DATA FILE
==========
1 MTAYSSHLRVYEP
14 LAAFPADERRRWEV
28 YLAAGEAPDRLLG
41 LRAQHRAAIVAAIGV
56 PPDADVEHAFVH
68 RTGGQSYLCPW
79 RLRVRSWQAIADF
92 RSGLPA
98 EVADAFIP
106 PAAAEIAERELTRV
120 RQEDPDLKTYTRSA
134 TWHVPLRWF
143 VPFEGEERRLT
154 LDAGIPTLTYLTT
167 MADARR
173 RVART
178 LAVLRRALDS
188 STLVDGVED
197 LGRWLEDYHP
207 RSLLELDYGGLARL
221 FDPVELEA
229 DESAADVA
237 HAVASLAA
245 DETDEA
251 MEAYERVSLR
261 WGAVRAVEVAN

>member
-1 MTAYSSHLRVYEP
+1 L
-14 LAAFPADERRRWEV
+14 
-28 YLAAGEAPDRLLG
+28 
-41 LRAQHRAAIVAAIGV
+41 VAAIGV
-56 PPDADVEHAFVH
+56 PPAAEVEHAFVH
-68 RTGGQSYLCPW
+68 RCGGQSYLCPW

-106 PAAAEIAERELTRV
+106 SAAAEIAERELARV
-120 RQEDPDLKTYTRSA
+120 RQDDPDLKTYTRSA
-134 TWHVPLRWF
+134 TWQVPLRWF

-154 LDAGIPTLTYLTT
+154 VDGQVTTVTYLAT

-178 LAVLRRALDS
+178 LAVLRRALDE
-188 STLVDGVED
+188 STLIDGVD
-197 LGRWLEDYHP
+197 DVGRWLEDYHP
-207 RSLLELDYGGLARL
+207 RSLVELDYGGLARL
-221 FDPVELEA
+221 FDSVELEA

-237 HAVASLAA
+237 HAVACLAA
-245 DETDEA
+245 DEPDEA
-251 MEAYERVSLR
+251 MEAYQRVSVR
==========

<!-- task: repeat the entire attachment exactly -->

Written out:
1 MTAYSSHLRVYEP
14 LAAFPADERRRWEV
28 YLAAGEAPDRLLG
41 LRAQHRAAIVAAIGV
56 PPDADVEHAFVH
68 RTGGQSYLCPW
79 RLRVRSWQAIADF
92 RSGLPA
98 EVADAFIP
106 PAAAEIAERELTRV
120 RQEDPDLKTYTRSA
134 TWHVPLRWF
143 VPFEGEERRLT
154 LDAGIPTLTYLTT
167 MADARR
173 RVART
178 LAVLRRALDS
188 STLVDGVED
197 LGRWLEDYHP
207 RSLLELDYGGLARL
221 FDPVELEA
229 DESAADVA
237 HAVASLAA
245 DETDEA
251 MEAYERVSLR
261 WGAVRAVEVAN

>member
-1 MTAYSSHLRVYEP
+1 L
-14 LAAFPADERRRWEV
+14 
-28 YLAAGEAPDRLLG
+28 
-41 LRAQHRAAIVAAIGV
+41 VAAIGV
-56 PPDADVEHAFVH
+56 PPAAEVEHAFVH
-68 RTGGQSYLCPW
+68 RCGGQSYLCPW

-106 PAAAEIAERELTRV
+106 SAAAEIAERELARV
-120 RQEDPDLKTYTRSA
+120 RQDDPDLKTYTRSA
-134 TWHVPLRWF
+134 TWQVPLRWF

-154 LDAGIPTLTYLTT
+154 VDGQVTTVTYLAT

-178 LAVLRRALDS
+178 LAVLRRALDE
-188 STLVDGVED
+188 STLIDGVD
-197 LGRWLEDYHP
+197 DVGRWLEDYHP
-207 RSLLELDYGGLARL
+207 RSLVELDYGGLARL
-221 FDPVELEA
+221 FDSVELEA

-237 HAVASLAA
+237 HAVACLAA
-245 DETDEA
+245 DEPDEA
-251 MEAYERVSLR
+251 MEAYQRVSVR